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Deliverance (John Boorman, 1972)


    The domineering air of macho aggression that fuels so much of John Boormanís Deliverance often recedes into the background to allow a more ruminative mood to rise up, but the two tones never really meet to form the grand statement that seems to be lurking somewhere behind the violent outbursts and painterly nature photography that leave the strongest impressions. Much of the problem lies with the movieís script, which strains to deliver more than the average action film, but remains too doggedly faithful to the demands of the genre to transcend it. The Heart of Darkness-inspired downriver descent to Hell gives the movie a clean narrative line to follow with ample opportunities for suspense (though the land-locked final scenes oddly feel the most adrift and aimless), but the generally lousy dialogue is so blunt in spelling out the filmís Big Themes that it raises the suspicion of pretentiousness and causes the believability of the situation to falter. Perhaps, though, itís the castís fault for not better delivering the lines they were given. The start of the film uses relatively few close-ups by Hollywood standards, and as a result the characters seem a bit distanced from the viewer. When a catastrophic trauma forces audience identification and introduces chaos into the mix about forty minutes into the movie, the cameraís style changes, bringing the audience closer to the protagonists, but the actors remain a bit aloof. For example, thereís a key scene where the men assume a feral position, frantically digging a hole with their hands, but it doesnít work as well as it should because the required intensity from the cast just isnít present.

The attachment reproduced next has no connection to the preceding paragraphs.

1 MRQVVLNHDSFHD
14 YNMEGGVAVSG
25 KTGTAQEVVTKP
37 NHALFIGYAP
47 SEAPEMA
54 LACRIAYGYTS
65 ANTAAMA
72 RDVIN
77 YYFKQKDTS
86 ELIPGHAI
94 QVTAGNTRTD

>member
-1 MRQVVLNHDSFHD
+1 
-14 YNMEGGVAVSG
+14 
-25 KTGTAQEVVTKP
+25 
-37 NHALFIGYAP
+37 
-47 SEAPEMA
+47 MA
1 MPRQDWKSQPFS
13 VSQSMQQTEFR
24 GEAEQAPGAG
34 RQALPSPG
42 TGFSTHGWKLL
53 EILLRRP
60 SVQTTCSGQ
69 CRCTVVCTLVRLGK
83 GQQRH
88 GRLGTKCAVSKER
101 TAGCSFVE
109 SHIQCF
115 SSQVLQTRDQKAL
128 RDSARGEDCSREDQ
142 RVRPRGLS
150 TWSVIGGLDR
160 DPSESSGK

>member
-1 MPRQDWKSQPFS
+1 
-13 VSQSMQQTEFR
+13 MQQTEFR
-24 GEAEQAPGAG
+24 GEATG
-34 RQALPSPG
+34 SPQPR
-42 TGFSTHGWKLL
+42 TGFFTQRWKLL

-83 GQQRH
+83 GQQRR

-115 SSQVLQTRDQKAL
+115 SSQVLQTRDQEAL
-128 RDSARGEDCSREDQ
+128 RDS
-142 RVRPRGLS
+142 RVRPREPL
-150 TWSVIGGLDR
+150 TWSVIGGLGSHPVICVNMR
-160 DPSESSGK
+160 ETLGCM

The times when Deliverance really comes alive are when the actors shut up and the action takes over, which fortunately happens quite often. Boormanís numerous set pieces each are extremely well-directed, and each of them has an imminent sense of danger that adds to the increasing sense of unease that dots the treacherous journey downstream. The famous dueling-banjos sequence near the filmís start seems to preface Spielbergís finale in Close Encounters of the Third Kind in the way that it uses music to momentarily connect the characters with what is, for all intents and purposes, an alien life form. Since the sequence comes at the start of the film, instead of as a payoff thatís been calculated to obliterate most of the audienceís fear, the brief flirtation with communicativeness ensures that as soon as the scene ends the verbal and cultural gaps that exist between these two societies become more pronounced. The inscrutable temperaments of the rednecks that populate the natural world of Deliverance reflect the filmís attitude toward nature itself. At one point Burt Reynoldís character makes a remark that, ďYou don't beat this river.Ē  In a less astute film, such a statement might be mistaken for wisdom. Here the proclamation seems to suggest his, and modern manís, pomposity in thinking nature is something that can even be defined as conquerable or unconquerable. The raging rapids that the men canoe down are so wildly unknowable that even an admission of their wildness seems too much a definition for comfort. Itís all the more unfortunate then, that given Deliveranceís high level of perception when looking at manís relationship with his environment, no one had the good sense to eliminate its excessive thematic baggage. In comparison to its look at nature, its inspections of religion, camaraderie, and society come up short.


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Jeremy Heilman